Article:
Elyzabeth Hawkes: Safeguarding is more important than ever

Elyzabeth Hawkes, deputy CEO of POhWER and its designated safeguarding lead, discusses the need for strong safeguarding and why it's more important than ever in 2023

For 10 years I have managed Britain’s largest advocacy operation at a charity called POhWER. Nationally we employ over 375+ advocacy, information and advice professionals committed to supporting vulnerable, socially excluded, and marginalised people. POhWER works with local authorities around the country helping people to access their rights and entitlements and safeguard them from harm and abuse.

Regardless of your purpose or mission, people are the most valuable asset and have a right to be valued, supported, and safeguarded no matter what charity they come into contact with.

I don’t imagine anyone working within the charity sector would disagree with this statement, but would we all agree that the principles and framework of safeguarding is one of the essential building blocks in a charity’s foundation to ensure not only regulatory compliance but that of an inclusive open culture that ensures we foster dialogue we need to have and don’t just listen and ignore?

The Charity Commission for England and Wales provides a long list of risk and harm that charities should be alert to, and the policies, procedures, and practices you should have in place to fulfil your safeguarding duty.

Despite this, safeguarding can far too often be seen as someone else’s responsibility and something that affects other people; it can be seen as a duty or service provided to the beneficiaries supported by many charities daily rather than a duty towards our own staff and colleagues. For those charities that don’t deliver a direct service to people, is safeguarding something that they have a duty to adhere to?

It is clear that as a society we are also seeing unprecedented demand on health and social care systems. They are working under increasing pressure, resulting in significant levels of unmet needs and delays in accessing care and support. What is also clear is that this isn’t only impacting on the beneficiaries or communities that many charities exist to support.

As the DCE and DSL of a national charity I see increasing numbers of beneficiary safeguarding issues that POhWER’s advocates raise and support to ensure their voice and wishes are central to the process. It can, at times, feel like an overwhelming task to make a difference in trying to uphold the basic human rights of individuals to live a life free from degrading treatment and abuse.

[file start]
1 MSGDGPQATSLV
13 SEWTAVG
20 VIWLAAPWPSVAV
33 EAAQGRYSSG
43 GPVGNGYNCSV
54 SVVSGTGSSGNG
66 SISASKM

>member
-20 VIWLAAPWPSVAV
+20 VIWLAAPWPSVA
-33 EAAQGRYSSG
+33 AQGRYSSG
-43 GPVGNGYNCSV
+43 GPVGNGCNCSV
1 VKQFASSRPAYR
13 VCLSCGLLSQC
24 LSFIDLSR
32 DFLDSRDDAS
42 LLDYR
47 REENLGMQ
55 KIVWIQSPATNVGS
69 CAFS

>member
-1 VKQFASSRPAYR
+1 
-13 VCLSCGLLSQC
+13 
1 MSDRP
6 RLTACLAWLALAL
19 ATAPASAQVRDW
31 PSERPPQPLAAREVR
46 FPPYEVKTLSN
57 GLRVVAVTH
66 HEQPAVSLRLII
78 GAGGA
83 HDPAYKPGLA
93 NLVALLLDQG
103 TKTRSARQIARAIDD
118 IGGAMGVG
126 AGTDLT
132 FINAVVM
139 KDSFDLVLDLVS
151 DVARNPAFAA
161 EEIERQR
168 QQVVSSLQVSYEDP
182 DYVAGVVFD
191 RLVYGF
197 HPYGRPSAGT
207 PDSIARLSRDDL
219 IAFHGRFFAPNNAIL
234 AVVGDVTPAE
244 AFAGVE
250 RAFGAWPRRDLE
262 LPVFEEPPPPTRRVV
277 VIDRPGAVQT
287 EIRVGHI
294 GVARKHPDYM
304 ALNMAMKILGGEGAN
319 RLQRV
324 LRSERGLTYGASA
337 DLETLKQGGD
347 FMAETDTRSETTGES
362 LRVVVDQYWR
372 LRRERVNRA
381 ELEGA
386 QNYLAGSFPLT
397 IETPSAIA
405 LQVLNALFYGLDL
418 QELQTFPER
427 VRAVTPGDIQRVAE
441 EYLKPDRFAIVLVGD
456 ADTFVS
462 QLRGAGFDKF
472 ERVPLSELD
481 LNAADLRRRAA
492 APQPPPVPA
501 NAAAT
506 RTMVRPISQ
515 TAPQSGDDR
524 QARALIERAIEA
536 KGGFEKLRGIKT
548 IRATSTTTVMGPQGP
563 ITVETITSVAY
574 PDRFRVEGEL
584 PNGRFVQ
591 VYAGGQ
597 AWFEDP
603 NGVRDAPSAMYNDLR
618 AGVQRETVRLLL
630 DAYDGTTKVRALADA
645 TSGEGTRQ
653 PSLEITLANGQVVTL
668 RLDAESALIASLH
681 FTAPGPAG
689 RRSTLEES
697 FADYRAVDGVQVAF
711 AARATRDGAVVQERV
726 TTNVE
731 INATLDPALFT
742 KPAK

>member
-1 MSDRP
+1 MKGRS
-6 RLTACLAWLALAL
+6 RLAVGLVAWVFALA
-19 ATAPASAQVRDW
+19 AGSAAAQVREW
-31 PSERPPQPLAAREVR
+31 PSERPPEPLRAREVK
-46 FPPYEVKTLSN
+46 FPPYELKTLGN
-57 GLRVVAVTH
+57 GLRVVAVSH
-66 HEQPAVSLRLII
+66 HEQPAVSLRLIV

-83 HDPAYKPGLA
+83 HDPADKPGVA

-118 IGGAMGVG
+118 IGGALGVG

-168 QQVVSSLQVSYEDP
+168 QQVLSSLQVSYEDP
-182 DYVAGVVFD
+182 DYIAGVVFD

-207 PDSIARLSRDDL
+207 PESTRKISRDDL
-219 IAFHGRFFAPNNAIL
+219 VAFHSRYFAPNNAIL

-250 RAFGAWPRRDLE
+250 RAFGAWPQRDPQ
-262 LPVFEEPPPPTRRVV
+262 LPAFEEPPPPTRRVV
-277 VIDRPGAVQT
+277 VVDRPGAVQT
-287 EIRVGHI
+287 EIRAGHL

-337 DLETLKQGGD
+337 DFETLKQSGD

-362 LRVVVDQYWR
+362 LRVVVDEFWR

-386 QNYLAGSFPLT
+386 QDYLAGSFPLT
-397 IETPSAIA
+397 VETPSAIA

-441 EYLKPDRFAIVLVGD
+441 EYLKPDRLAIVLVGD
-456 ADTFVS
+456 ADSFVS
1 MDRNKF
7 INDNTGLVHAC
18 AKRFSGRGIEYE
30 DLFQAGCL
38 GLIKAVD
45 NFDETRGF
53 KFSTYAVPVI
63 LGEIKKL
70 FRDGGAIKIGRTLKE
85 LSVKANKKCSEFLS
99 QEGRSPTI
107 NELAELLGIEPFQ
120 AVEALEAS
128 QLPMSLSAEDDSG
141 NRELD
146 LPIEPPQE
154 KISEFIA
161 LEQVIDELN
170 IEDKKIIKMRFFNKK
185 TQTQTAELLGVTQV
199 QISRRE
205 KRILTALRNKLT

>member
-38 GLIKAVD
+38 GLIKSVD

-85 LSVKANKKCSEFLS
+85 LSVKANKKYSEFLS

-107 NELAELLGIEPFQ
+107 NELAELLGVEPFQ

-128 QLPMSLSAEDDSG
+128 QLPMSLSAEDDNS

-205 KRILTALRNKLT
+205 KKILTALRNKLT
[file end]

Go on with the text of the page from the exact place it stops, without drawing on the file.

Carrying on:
Increasingly, though, I also observe staff trying to support beneficiaries with life challenges that have been created by issues that they themselves are experiencing in their own lives or that of their friends and families. Whilst empathy can be beneficial to impactful support it can also be incredibly draining and impact on individual health and wellbeing.

I also observe the increasing emotional impact on our staff of being the beneficiary voice as we stand at times, as what feels like, the one voice solely focused on making sure that the person wishes are still heard and central to the process.

The sector appears to be under increasing pressure as it struggles to recruit and provide services to increasingly vulnerable communities with increasingly limited levels of funding. This restricts the levels of service we can provide to our customer, our partners and stakeholders.

So my safeguarding duty in all of this is not to just make sure that our beneficiaries are advocated for in line with the statutory safeguarding process, It is to make sure that we fulfil our safeguarding duty of care in relation to our staff, partners, providers and other people that work with and this is more important than ever before.

The key to developing and continually improving your safeguarding compliance and integrity is your culture and the willingness and drive to open your eyes and ears both internally and externally to your organisation.

The most crucial and challenging part is to achieve and foster the channels, trust and openness needed for people to be able to raise their concerns, to act and to fulfil their own individual safeguarding duty. People that include your own staff, your partners, providers, customers, and the public.

It is essential for charity leaders to not only give priority to learning from external feedback but to give permission for people to not be ok and have a way to raise it.

Not just through external feedback processes but crucially through internal staff networks, informal and formal processes that are accessible, trusted, and safe.

It is essential to encourage staff to not only be the voice of their beneficiaries but to be empowered to raise their own concerns and also to support each other to be the voice of colleagues, to be the voice to whistle blow, to feel safe to say it’s not ok, to say I am not ok or what I have seen is not ok without fear of reprisal or being labelled as a troublemaker. To be brave and to open your eyes and ears is to promote an organisational culture that engages both externally and internally to actively listen, seek feedback and act, to safeguard and fulfil not only your regulatory duty but of the basic human right that we all have to be safeguarded from harm and abuse.

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